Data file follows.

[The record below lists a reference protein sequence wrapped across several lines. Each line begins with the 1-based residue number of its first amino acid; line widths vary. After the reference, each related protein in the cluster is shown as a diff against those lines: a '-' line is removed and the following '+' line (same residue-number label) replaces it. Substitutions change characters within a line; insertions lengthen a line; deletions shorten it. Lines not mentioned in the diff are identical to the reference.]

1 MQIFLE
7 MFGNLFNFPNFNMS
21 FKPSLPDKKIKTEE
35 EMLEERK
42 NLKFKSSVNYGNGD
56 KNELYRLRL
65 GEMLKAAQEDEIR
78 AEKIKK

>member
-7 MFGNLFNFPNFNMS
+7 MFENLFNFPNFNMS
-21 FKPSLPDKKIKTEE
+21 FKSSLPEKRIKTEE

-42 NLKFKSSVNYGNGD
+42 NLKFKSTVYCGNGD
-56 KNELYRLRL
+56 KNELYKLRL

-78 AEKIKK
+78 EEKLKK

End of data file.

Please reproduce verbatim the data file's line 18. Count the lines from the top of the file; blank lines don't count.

+56 KNELYKLRL